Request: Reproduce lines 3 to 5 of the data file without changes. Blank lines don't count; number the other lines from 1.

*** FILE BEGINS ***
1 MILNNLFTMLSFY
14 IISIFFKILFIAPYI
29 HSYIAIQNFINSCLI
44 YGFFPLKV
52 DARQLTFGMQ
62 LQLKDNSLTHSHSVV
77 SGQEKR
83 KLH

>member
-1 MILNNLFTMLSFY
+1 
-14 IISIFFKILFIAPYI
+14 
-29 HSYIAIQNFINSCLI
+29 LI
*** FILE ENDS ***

29 HSYIAIQNFINSCLI
44 YGFFPLKV
52 DARQLTFGMQ